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  • Writer's pictureBrendon Lies

A garage worth a thousand words



Although I still haven’t done anything with most of my 1,291 photos taken in Strasbourg in September (thanks to terrible internet in Merzig), I’d at least like to share one of the greatest highlights of my trip... a parking garage.


Allow me to explain.


Johannes Gutenberg is famous for inventing the first (known) printing press, and he spent a few years in Strasbourg, modern day France. In his honor, in the heart of Strasbourg, is Gutenberg Square… which also happens to be the location of an underground parking garage.


Not so many years ago, the garage was renovated to fit the theme — but they went a bit above and beyond.


The result is a love letter to the history of typography.


Each floor is dedicated to its own era, each parking spot has its own designated font, and even the pedestrian pathways are made up of typographic symbols.


Top photo: OCR-A (Regular) 1966, United States American Type Founders U.S. Bureau of Standard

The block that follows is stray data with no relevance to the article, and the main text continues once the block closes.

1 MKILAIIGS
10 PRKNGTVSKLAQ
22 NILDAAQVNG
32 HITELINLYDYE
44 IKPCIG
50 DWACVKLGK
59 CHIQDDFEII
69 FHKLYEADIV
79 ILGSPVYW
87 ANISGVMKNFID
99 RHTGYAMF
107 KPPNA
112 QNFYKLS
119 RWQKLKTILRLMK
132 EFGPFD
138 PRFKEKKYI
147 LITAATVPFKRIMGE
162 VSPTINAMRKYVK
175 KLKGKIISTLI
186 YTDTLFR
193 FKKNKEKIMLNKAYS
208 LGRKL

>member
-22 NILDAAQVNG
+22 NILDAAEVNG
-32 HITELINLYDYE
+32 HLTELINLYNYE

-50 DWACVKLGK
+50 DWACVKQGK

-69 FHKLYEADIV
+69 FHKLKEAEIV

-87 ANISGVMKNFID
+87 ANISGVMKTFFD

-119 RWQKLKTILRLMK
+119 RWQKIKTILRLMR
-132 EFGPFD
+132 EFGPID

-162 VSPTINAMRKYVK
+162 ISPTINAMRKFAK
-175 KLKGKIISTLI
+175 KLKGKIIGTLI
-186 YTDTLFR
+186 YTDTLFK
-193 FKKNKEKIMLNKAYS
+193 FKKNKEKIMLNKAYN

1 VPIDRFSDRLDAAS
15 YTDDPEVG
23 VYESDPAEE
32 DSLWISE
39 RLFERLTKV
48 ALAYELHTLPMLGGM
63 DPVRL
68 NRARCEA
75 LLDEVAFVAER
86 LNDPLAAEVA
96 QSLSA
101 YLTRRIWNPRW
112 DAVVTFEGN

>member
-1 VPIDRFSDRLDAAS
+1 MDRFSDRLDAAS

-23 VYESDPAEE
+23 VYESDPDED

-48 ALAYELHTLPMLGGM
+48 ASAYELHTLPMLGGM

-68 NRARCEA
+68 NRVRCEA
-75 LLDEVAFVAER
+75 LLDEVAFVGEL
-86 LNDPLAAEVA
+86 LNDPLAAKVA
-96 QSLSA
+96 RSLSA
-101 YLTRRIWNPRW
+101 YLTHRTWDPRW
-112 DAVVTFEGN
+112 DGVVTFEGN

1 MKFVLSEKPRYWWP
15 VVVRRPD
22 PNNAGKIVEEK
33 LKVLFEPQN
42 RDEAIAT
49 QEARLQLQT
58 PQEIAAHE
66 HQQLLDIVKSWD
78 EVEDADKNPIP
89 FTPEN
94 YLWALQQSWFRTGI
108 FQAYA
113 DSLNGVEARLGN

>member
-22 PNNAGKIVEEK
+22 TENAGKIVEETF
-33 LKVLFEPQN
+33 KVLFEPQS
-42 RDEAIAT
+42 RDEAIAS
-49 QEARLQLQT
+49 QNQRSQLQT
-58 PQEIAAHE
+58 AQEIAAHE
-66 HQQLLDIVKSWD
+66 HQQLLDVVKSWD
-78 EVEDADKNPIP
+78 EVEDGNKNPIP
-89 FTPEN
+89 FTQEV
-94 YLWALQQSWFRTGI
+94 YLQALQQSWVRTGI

Near the entrance where you walk in on foot, seen above, is a sign that talks about the car park's renovation in 2021, and describes what you can expect to find on each floor.


I confess that, as a graphic designer, my interest largely rested in the era that the second floor is dedicated to — the 19th and 20th century (from 1800 to 2000). This is where I explored while taking the majority of these photos.



Of course, everyone's first impression of the garage is by car. Once you pull in, the first thing you'll see is that every parking spot has a number assigned in the form of a unique typographic font poster.


Seen above is my own little Smart ForTwo, parked in front of Variex OT. If you look closely, you'll see I'm wearing my Strasbourg shirt.


Variex OT (Bold) 1988, United States Rudy VaderLans and Zuzana Licko Foundry: Emigre

Each plaque also has a quote on it that relates to typography in some way.



At the bottom left, each font plaque shows the name of the font family, the specific font within the family (i.e. condensed), the year and country in which it was made, the artist who created it, and the foundry or company that the font was published under.


Chicago (Medium) 1984, United States Susan Kare Apple

Not all the fonts featured are exactly beloved in today's world, but they're each notable for their own reason. Some fonts attempt to discover the truest or most perfect form of each letter, other fonts seem to rebel against the concept of readability altogether.